Brokaw stresses four key elements that should be in any compensation plan:
"We use the word customer. In the past we have always been patients," Brokaw says. "But more and more organizations are looking at their patients as customers because these customers realize they can go out and find care elsewhere—so how do we treat our customers?"
And as practices wean themselves of traditional fee-for-service models, physician leaders should ask themselves how their new compensation models will change unproductive or disruptive behaviors while building camaraderie and citizenship among physicians—traits that will become critical under value-based care.
The best way to get that result is to make the process transparent for every physician in the practice.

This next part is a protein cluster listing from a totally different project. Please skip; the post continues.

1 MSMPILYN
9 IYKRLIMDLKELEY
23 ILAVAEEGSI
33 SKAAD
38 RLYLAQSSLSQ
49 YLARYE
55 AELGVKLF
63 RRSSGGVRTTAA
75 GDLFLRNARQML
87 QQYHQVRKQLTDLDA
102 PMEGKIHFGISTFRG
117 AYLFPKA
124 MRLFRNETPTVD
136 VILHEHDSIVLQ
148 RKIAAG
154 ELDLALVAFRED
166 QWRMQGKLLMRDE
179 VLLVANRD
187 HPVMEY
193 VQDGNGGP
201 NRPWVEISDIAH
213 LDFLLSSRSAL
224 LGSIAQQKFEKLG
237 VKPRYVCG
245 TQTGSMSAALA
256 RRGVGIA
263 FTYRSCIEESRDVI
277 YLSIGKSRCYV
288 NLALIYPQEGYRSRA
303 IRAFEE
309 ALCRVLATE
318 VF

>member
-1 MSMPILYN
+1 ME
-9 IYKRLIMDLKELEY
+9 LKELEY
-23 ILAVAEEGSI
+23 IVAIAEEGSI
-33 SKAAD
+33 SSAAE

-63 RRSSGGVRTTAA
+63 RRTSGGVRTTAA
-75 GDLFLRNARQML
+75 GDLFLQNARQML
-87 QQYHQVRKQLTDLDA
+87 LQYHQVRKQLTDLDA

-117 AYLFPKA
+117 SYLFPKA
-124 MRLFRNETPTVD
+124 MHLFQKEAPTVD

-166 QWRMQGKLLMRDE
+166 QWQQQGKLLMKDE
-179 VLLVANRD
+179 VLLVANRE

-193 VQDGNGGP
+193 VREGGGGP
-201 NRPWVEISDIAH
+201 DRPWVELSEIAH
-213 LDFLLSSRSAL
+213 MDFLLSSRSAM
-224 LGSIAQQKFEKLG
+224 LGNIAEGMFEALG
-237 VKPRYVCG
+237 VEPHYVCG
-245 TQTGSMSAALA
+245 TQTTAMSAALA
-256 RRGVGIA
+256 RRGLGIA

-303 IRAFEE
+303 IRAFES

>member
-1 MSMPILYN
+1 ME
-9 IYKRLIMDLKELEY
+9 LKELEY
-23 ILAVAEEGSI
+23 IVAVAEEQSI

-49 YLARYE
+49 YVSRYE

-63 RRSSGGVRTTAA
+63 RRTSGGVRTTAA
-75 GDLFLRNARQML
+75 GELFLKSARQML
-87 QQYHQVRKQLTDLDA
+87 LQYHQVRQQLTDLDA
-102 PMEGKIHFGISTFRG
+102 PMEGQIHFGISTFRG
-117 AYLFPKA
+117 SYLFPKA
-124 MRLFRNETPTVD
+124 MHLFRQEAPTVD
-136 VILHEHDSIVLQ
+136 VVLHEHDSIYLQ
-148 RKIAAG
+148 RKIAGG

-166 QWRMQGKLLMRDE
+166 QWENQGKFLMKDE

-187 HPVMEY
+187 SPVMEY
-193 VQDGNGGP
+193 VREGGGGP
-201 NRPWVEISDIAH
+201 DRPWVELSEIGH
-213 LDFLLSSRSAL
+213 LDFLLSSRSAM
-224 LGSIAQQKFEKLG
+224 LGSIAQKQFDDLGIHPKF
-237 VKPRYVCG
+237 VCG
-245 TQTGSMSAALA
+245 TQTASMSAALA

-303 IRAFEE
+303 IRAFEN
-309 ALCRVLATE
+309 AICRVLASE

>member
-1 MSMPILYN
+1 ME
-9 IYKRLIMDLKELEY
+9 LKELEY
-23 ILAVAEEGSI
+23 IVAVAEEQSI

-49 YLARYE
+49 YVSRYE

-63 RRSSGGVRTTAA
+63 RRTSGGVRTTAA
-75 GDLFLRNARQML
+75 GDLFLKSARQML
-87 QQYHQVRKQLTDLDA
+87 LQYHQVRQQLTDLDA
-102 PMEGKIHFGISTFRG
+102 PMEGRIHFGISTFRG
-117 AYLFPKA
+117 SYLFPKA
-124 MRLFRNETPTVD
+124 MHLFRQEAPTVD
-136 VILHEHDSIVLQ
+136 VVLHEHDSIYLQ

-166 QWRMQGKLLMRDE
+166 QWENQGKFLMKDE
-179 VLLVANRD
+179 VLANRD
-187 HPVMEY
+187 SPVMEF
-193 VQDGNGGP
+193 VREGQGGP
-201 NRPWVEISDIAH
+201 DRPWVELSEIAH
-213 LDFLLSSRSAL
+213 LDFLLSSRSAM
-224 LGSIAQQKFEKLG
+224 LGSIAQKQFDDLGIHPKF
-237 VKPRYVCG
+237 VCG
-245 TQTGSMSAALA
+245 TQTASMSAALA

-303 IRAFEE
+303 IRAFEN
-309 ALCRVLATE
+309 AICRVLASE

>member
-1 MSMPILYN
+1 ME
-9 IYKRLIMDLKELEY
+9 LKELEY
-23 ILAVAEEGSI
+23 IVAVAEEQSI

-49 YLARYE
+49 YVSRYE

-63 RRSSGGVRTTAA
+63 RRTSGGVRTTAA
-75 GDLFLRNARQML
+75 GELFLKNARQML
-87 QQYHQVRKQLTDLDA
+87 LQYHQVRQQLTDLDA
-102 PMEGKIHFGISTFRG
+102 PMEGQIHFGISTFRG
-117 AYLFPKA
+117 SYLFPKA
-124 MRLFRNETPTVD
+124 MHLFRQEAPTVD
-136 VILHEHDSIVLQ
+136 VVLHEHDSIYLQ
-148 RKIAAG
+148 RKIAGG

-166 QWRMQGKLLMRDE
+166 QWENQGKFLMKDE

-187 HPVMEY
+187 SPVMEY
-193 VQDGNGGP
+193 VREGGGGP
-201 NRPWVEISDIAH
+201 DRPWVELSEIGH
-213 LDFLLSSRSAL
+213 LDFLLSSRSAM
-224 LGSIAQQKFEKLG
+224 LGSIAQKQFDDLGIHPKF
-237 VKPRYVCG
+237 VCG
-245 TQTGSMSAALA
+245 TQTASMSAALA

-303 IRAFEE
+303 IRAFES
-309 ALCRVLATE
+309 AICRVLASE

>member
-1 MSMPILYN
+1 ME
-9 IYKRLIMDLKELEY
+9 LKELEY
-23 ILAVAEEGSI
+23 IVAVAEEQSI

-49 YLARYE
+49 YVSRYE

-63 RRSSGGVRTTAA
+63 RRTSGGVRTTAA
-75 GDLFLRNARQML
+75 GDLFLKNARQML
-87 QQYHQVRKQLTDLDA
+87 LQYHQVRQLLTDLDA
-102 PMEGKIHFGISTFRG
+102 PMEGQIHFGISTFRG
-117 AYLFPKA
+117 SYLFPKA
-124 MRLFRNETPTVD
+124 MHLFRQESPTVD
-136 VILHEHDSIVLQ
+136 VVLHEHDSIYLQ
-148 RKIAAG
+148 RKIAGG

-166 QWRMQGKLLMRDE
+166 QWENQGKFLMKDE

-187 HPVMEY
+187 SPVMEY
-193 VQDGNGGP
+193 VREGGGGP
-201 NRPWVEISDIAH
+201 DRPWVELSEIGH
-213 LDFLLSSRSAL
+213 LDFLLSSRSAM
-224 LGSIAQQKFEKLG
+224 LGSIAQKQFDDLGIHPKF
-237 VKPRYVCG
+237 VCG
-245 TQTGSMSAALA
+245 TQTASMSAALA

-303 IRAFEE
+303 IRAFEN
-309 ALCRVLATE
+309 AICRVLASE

"Education is truly key," Brokaw says. "The physicians will have to be educated on how the model works down to the nth degree and you are going to have a lot of questions and a lot of great conversations. Finally, to make this model work it goes back to that development of a physician champion. You have to have them from the moment you start developing this model to the moment it is fully implemented."
"If they aren't out there talking to their colleagues and getting buy in," she says, "it will never be as successful as it could be."